Florida hospitals, healthcare workers feeling strain as COVID-19 cases surpass 1 million statewide

MIAMI GARDENS, FLA. (WSVN) - Florida has passed the million mark as COVID-19 cases surge, putting a strain on hospitals and healthcare workers across the state.

Just over 1,008,000 total cases of COVID-19 have been confirmed by FDOH, Tuesday. The upward trend in cases is expected to continue through the holidays.

“We’re really two weeks away from, actually, a point of no return. What that means for us locally, I do not know,” said Miami-Dade County Mayor Daniella Levine Cava.

Florida Gov. Ron DeSantis and local leaders, like Miami Beach Mayor Dan Gelber, gave conflicting reactions to the skyrocketing increase in COVID-19 cases, offering different opinions about the effectiveness of lockdowns in containing the virus.

“I’m opposed to mandates, period. I don’t think they work,” DeSantis said.

“We have virus spread throughout our state,” Gelber said.

“There’s narratives that lockdowns work, and they don’t,” DeSantis said.

“He’s wrong, and he just won’t change direction to the detriment of our residents,” Gelber said.

The battle over how to contain the coronavirus continues as wait times grow for testing in South Florida, which comes just as Cava became the latest South Florida leader to test positive for COVID-19.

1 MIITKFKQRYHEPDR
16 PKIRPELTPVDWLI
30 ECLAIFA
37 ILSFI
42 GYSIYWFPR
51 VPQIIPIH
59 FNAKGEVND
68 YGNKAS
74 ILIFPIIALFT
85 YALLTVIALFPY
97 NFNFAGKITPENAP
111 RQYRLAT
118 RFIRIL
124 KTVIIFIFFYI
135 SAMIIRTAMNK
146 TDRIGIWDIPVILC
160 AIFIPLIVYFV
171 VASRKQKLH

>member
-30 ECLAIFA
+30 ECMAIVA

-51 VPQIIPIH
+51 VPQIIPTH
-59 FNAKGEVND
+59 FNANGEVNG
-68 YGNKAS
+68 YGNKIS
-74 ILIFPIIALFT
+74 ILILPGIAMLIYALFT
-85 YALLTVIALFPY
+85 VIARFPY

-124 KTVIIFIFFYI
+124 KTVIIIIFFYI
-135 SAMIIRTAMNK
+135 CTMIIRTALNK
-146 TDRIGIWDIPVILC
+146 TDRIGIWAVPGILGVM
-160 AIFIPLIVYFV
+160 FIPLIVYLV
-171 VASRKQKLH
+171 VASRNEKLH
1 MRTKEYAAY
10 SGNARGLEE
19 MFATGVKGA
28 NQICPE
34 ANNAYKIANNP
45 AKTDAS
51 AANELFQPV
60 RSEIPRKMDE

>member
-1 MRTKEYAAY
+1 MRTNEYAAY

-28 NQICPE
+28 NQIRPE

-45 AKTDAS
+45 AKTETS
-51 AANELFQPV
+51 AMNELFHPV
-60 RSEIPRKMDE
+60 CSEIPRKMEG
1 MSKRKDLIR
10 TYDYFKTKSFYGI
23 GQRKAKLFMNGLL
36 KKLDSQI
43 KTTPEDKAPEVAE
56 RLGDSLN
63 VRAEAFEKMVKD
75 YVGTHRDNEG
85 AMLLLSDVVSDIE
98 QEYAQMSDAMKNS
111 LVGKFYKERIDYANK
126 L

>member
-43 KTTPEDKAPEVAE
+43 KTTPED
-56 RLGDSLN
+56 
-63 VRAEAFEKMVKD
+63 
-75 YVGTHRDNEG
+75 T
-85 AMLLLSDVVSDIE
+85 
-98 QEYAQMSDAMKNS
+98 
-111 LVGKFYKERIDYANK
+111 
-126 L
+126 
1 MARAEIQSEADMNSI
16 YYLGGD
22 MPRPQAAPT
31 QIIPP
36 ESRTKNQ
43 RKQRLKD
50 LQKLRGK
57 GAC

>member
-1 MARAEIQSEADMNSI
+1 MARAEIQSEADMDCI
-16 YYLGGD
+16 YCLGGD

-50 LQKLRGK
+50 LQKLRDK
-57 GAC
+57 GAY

On Monday, Cava tweeted in part, “Earlier today I tested positive for COVID-19, after learning that my husband, Dr. Robert Cava, was exposed by one of his patients last Wednesday. We both remain in good spirits and have only mild symptoms.”

“We started to feel sick, and Monday we had the test,” she said.

Cava added that she and her husband started feeling sick over Thanksgiving weekend.

“We just have to take all these precautions. This is not the time to let down our guard just because it’s the holiday season and just because people are still traveling,” she said.

Nearly 3,000 new positive cases were reported in South Florida Tuesday, and similar numbers are expected throughout the week.

“There’s no question that this is already having an impact on our entire healthcare system,” said Dr. Eileen Marty, an infectious disease expert at Florida International University.

Marty’s warning is a healthcare crisis flashback as hospitalizations increase along with COVID-19 cases in South Florida.

“All of those supplies are becoming harder to obtain, and so it’s a huge crisis for all of us,” Marty said.

Supply numbers are shrinking as COVID case counts grow following Thanksgiving weekend.

For those waiting for results, assume that you are infected and wait until you get a positive or negative result before you remove yourself from isolation.

If you’re seeking a test, experts say it’s best to wait five to 10 days after potential exposure before you get tested.

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